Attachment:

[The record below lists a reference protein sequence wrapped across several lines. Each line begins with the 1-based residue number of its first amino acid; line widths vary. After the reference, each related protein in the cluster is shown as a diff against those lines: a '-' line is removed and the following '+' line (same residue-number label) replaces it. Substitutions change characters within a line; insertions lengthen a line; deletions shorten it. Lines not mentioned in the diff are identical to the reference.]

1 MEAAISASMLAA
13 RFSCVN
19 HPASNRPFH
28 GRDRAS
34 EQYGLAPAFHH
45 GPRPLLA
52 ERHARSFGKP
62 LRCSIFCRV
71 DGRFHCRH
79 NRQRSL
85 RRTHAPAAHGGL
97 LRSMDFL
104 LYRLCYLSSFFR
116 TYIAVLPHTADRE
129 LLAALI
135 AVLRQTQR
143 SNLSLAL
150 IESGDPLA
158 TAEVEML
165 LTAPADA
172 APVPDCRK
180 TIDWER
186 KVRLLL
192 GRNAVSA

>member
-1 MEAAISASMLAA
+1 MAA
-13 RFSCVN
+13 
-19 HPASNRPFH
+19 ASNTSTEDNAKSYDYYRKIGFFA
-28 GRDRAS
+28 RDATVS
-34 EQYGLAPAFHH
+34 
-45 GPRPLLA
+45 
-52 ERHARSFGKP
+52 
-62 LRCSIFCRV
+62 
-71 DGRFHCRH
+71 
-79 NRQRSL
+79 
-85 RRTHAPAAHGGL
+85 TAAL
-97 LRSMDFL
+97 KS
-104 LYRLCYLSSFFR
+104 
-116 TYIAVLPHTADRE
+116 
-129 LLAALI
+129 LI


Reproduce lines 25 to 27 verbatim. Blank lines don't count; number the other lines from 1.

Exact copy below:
192 GRNAVSA

>member
-1 MEAAISASMLAA